There’s no rulebook for field shooting, so regardless of which position you choose, the only time any unsupported position should be used is when no natural rest or shooting aid is available or you simply don’t have time to figure out a better option. Although the formal cross-legged sitting position is familiar to me both from competition and military shooting, I’m pretty sure I can count on the fingers of one hand the number of times I’ve used it in the field, while I’ve used the bent-knee sitting position dozens of times.

Either way, however, the sitting position is ideal for enhancement. Many bipods have telescoping legs that are long enough to sit behind, and a short tripod is at least as good. Obviously a rock or log of the right height is a blessing, and a couple of times I’ve piled up multiple packs to sit behind. Form doesn’t matter as much as stability, but ultimately, the most important thing is that the bullet has a clear path to the target. This dictates the height of the position you choose, the rest you use, or whatever clever way you combine positions and rests.

While we’re at it, never forget that a clear line of sight isn’t enough. With the larger scopes many of us use today, the line of sight is about one-and-a-half inches above the line of bore, and on some of today’s long-range setups, there could be a two-inch difference. I’ve seen guys shoot truck mirrors and hoods while hunting prairie dogs, which sounds pretty stupid until it happens to you. In Turkmenistan, we cornered a small band of urial sheep in an ancient Roman pistachio grove, and there was a monster ram in the group. I was scrunched up against a pack on a gentle berm, and I can still see the crosshairs on that ram’s chest. Unfortunately, I wasn’t seeing enough; at the shot, dirt exploded about 10 feet in front of me, and that ram was gone!

I’m now 40 years removed from the small-bore shooting I did in college and a decade-plus retired from Marine Corps rifle qualification, so it’s been a long time since I’ve been required to use the formal NRA shooting positions. Even so, I think all four of them—prone, sitting, kneeling, and standing—form a good basis for all rifle shooting, so I still practice all of them for those relatively few occasions when there is no better solution. On the other hand, I’m all for throwing away the rulebook and getting creative. The sitting position allows for much creativity.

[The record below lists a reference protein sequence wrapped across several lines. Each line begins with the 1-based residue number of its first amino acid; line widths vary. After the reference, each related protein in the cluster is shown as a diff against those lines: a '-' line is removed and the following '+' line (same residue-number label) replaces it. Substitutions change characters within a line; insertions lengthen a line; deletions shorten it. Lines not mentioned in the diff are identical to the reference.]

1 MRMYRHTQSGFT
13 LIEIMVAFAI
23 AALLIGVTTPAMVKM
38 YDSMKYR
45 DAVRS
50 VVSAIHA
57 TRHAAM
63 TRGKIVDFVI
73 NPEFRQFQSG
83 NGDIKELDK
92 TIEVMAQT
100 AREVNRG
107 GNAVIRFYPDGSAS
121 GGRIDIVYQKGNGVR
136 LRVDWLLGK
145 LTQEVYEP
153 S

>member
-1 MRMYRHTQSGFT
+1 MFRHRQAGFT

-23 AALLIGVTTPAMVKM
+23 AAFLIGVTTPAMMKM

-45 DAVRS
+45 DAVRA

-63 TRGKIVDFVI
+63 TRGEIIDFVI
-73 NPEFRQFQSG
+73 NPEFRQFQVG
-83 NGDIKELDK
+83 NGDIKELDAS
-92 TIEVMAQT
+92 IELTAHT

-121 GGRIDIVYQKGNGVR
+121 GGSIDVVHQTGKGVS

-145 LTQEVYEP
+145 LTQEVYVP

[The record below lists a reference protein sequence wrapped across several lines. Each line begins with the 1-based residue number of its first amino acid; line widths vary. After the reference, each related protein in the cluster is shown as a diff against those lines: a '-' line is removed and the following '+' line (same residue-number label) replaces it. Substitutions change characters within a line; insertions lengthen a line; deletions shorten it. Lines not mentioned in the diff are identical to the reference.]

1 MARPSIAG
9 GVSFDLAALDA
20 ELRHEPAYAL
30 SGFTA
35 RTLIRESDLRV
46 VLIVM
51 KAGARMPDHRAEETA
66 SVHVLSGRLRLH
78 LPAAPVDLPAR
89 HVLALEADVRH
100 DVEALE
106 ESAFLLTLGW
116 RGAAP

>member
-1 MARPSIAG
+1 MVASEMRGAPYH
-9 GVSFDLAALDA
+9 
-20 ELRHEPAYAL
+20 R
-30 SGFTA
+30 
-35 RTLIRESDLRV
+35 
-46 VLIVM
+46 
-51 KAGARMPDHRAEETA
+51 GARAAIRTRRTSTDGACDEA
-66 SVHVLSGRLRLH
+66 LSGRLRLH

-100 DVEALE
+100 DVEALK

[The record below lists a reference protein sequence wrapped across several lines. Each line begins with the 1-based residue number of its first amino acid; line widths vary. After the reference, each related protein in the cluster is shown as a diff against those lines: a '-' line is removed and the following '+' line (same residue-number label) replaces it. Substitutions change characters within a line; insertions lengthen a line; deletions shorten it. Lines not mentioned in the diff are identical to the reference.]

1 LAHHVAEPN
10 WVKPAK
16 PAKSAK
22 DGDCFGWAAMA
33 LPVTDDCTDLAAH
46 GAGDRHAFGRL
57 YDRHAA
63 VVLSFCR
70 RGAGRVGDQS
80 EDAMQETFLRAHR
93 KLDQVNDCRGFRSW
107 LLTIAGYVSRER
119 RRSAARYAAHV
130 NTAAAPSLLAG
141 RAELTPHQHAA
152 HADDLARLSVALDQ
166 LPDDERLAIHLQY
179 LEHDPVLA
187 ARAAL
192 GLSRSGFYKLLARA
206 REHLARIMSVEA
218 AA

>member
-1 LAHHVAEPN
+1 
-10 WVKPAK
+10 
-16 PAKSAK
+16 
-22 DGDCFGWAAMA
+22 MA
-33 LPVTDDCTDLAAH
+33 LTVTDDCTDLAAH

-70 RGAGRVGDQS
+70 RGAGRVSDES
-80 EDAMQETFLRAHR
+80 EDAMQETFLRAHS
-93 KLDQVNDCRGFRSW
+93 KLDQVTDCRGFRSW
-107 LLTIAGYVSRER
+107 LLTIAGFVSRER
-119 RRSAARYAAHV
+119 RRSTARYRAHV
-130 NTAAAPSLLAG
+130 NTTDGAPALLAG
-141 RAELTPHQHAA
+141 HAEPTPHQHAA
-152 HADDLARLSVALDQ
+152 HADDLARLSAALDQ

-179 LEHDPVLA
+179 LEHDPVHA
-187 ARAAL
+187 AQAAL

Since there are always magazine articles to write, I try to remember to have someone grab a camera and photograph my shooting position after I take a shot. I have a lot of shooting shots using a pack for a rest, so that’s probably a specific column for the future. But there’s a seriously modified sitting position that has shown up in enough photos to be worth mentioning. If you’re sitting behind a solid rest or shooting aid such as a low tripod, then some combination of height of rest and clear path to the target determines how high or low you must sit, but it is no longer necessary—and often not possible—to support your elbows over your knees. However, even over a solid rest you will be a whole lot steadier if you can stabilize your shooting elbow. So, with the fore end rested over something, I often cock my shooting-side leg up so I can stabilize my shooting-side elbow with my knee. An upright pack can also be used, and a smaller daypack can be put on your lap, too, for elbow support.

A few years ago, with light going fast, we finally got onto a big mule deer on my friend Tom Arthur’s place. The buck was moving down a little draw below me, so I needed some height to see him. I threw a jacket over a bushy sagebrush for fore-end support, then upended my pack for elbow support. It was a pretty weird position, but it worked. Unfortunately, that time I was way too excited to get a picture!